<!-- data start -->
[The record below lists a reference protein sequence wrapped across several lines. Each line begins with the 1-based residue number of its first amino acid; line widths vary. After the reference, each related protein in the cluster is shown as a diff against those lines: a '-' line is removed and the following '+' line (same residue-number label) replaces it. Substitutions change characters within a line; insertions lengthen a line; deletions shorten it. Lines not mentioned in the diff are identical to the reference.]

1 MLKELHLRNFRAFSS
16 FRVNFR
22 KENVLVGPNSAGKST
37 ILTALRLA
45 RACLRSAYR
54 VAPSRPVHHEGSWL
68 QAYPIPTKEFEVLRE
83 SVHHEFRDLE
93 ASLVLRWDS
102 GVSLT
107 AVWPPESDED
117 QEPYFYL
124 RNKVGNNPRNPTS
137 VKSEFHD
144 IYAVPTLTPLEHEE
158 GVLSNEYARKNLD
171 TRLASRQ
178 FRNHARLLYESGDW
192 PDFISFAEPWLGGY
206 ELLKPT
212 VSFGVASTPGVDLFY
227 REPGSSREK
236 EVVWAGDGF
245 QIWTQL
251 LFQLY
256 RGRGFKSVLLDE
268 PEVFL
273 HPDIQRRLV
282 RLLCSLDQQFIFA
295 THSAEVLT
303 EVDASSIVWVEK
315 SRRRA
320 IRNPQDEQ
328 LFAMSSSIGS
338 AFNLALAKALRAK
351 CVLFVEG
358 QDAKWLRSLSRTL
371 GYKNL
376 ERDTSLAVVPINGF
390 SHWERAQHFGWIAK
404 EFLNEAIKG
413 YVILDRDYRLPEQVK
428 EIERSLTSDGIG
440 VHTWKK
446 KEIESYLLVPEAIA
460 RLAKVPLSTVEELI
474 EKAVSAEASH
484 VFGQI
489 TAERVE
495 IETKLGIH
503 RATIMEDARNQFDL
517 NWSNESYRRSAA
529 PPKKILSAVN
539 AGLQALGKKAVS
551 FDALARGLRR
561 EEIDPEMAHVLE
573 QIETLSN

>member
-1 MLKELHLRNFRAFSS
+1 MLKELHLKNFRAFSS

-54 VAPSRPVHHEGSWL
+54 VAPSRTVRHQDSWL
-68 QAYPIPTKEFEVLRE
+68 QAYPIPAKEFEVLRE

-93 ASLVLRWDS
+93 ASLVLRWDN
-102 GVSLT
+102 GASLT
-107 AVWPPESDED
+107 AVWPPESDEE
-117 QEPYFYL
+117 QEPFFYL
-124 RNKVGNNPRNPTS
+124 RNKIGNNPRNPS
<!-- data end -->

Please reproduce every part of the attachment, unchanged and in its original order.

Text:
[The record below lists a reference protein sequence wrapped across several lines. Each line begins with the 1-based residue number of its first amino acid; line widths vary. After the reference, each related protein in the cluster is shown as a diff against those lines: a '-' line is removed and the following '+' line (same residue-number label) replaces it. Substitutions change characters within a line; insertions lengthen a line; deletions shorten it. Lines not mentioned in the diff are identical to the reference.]

1 MLKELHLRNFRAFSS
16 FRVNFR
22 KENVLVGPNSAGKST
37 ILTALRLA
45 RACLRSAYR
54 VAPSRPVHHEGSWL
68 QAYPIPTKEFEVLRE
83 SVHHEFRDLE
93 ASLVLRWDS
102 GVSLT
107 AVWPPESDED
117 QEPYFYL
124 RNKVGNNPRNPTS
137 VKSEFHD
144 IYAVPTLTPLEHEE
158 GVLSNEYARKNLD
171 TRLASRQ
178 FRNHARLLYESGDW
192 PDFISFAEPWLGGY
206 ELLKPT
212 VSFGVASTPGVDLFY
227 REPGSSREK
236 EVVWAGDGF
245 QIWTQL
251 LFQLY
256 RGRGFKSVLLDE
268 PEVFL
273 HPDIQRRLV
282 RLLCSLDQQFIFA
295 THSAEVLT
303 EVDASSIVWVEK
315 SRRRA
320 IRNPQDEQ
328 LFAMSSSIGS
338 AFNLALAKALRAK
351 CVLFVEG
358 QDAKWLRSLSRTL
371 GYKNL
376 ERDTSLAVVPINGF
390 SHWERAQHFGWIAK
404 EFLNEAIKG
413 YVILDRDYRLPEQVK
428 EIERSLTSDGIG
440 VHTWKK
446 KEIESYLLVPEAIA
460 RLAKVPLSTVEELI
474 EKAVSAEASH
484 VFGQI
489 TAERVE
495 IETKLGIH
503 RATIMEDARNQFDL
517 NWSNESYRRSAA
529 PPKKILSAVN
539 AGLQALGKKAVS
551 FDALARGLRR
561 EEIDPEMAHVLE
573 QIETLSN

>member
-1 MLKELHLRNFRAFSS
+1 MLKELHLKNFRAFSS

-54 VAPSRPVHHEGSWL
+54 VAPSRTVRHQDSWL
-68 QAYPIPTKEFEVLRE
+68 QAYPIPAKEFEVLRE

-93 ASLVLRWDS
+93 ASLVLRWDN
-102 GVSLT
+102 GASLT
-107 AVWPPESDED
+107 AVWPPESDEE
-117 QEPYFYL
+117 QEPFFYL
-124 RNKVGNNPRNPTS
+124 RNKIGNNPRNPS